What is Prop 65?
Proposition 65 is a law that was enacted in 1986 that requires businesses to provide warnings to the residents in the state of California about potential significant exposures to certain chemicals that have been known to cause certain types of cancers, birth defects, or cause reproductive harm. The full name of the law is the Safe Drinking Water and Toxic Enforcement Act of 1986. It is often called Proposition 65, or Prop 65 for short. The idea of the law is to make sure Californians can make informed decisions about the products they purchase and if the product could potentially contain one of the 900 or more chemicals identified in the published list of chemicals that have been connected to cancer, birth defects, and reproductive harm. The law not only requires businesses to inform consumers about products that contain these chemicals, but it requires businesses to inform employees about these chemicals being present in the workplace, and for homebuilders to inform homeowners about where these chemicals exist in their homes.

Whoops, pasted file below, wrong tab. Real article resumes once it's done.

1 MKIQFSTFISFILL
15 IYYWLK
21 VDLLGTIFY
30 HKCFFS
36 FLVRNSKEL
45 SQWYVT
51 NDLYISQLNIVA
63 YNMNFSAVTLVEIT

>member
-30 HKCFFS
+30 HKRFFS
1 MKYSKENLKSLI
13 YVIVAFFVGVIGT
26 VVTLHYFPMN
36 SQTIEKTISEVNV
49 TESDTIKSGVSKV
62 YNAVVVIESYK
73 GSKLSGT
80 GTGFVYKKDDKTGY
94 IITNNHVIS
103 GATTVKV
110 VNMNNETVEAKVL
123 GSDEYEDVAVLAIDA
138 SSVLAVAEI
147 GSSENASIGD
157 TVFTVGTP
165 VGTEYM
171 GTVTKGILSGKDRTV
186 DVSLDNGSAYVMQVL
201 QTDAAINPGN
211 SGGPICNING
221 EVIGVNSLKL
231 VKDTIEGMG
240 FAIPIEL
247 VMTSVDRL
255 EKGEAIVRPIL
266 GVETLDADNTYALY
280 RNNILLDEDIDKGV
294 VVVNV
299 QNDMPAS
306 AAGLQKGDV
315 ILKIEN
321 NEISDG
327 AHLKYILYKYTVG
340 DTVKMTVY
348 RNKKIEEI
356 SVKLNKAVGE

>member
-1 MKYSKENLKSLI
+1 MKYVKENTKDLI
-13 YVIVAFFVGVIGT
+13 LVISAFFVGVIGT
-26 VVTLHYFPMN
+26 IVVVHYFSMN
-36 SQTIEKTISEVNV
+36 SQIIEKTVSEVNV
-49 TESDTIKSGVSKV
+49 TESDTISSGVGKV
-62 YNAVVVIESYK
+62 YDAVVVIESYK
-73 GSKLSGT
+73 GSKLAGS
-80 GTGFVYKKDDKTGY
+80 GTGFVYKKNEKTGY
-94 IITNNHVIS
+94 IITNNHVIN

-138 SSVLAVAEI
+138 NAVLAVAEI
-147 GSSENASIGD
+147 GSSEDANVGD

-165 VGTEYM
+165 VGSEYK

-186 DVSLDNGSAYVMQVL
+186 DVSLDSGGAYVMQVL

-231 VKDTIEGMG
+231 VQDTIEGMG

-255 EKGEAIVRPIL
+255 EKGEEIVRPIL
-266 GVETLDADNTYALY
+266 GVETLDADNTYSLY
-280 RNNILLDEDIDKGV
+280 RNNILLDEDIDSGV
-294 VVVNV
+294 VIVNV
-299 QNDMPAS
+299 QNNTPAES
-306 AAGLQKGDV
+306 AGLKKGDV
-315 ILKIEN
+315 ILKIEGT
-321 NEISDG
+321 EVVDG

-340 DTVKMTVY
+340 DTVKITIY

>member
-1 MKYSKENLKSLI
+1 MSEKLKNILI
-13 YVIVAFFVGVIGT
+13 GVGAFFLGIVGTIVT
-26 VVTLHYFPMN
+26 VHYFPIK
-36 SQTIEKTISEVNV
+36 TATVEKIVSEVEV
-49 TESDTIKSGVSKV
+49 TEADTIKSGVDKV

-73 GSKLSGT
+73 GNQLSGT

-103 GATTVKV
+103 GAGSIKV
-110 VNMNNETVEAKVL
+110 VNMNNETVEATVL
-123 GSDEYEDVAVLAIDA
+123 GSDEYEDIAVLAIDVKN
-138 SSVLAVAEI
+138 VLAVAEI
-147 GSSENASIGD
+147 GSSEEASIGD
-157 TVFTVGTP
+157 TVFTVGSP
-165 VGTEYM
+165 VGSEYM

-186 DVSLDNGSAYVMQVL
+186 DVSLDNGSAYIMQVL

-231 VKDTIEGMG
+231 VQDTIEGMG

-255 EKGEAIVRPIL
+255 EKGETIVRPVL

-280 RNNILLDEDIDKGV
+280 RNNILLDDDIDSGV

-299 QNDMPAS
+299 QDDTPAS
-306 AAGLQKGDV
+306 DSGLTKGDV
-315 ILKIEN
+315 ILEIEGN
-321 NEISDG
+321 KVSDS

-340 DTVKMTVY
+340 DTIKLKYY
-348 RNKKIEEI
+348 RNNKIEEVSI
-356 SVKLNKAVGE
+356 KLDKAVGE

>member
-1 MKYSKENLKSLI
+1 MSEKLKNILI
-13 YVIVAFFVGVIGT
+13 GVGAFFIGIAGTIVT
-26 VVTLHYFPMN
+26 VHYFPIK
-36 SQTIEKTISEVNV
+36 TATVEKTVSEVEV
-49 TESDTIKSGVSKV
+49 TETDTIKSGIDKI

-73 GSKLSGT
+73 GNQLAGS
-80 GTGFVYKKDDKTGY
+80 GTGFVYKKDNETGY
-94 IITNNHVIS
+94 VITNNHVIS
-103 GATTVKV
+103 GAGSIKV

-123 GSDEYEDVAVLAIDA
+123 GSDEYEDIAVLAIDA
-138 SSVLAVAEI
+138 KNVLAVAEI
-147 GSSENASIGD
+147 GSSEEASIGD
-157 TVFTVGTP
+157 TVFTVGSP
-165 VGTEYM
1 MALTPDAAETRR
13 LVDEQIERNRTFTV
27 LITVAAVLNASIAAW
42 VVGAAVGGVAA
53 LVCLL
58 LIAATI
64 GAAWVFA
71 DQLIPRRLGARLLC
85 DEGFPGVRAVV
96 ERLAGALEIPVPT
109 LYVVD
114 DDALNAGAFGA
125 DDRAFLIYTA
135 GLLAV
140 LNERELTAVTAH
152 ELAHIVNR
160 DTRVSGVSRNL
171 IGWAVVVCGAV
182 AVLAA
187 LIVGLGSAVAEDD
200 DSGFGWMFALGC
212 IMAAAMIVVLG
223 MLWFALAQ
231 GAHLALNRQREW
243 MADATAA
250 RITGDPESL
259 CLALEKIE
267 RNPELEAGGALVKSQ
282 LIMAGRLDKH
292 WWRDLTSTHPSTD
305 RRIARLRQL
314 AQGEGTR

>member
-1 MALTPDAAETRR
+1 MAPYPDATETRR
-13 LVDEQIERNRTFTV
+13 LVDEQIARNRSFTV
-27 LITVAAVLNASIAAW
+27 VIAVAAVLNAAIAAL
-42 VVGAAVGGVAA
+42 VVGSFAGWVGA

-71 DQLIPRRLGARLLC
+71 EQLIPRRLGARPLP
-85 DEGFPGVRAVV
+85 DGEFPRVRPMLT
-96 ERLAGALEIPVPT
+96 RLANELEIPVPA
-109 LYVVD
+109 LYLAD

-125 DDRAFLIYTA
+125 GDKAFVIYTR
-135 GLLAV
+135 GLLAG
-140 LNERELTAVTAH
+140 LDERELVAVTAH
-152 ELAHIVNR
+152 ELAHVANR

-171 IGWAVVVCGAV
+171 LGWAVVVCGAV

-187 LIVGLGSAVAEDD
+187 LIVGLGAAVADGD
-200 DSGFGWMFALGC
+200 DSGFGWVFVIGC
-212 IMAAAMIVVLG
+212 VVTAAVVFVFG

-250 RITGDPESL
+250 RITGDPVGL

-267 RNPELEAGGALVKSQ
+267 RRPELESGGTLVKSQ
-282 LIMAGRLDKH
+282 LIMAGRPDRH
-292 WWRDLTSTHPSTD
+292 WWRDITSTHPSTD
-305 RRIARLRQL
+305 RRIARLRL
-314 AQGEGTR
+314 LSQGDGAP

Another component of Proposition 65 is that it strictly prohibits any business in California from knowingly discharging substantial amounts of chemicals labeled on the published list into sources of drinking water.
The types of chemicals covered under Proposition 65 include several synthetic, as well as naturally occurring chemicals, that are used in some everyday household products. Products like pesticides, foods, drugs, dyes, solvents, and many household cleaners and detergents. Also, some of the chemicals listed may not exist directly within the product, but instead, the chemicals may be used in the manufacturing or the construction of the product. They could also be a byproduct of a chemical process that takes place during the production of the product.
At any time, you can go online to the California Office of Environmental Health Hazard Assessment website to view an up-to-date published list of all the chemicals covered under Proposition 65. Just a few examples of these chemicals include Acetochlor, Acetohydroxamic Acid, Benzotrichloride, and Polychlorinated Biphenyls. All four of these chemicals have been linked to containing some sort of cancer-causing properties.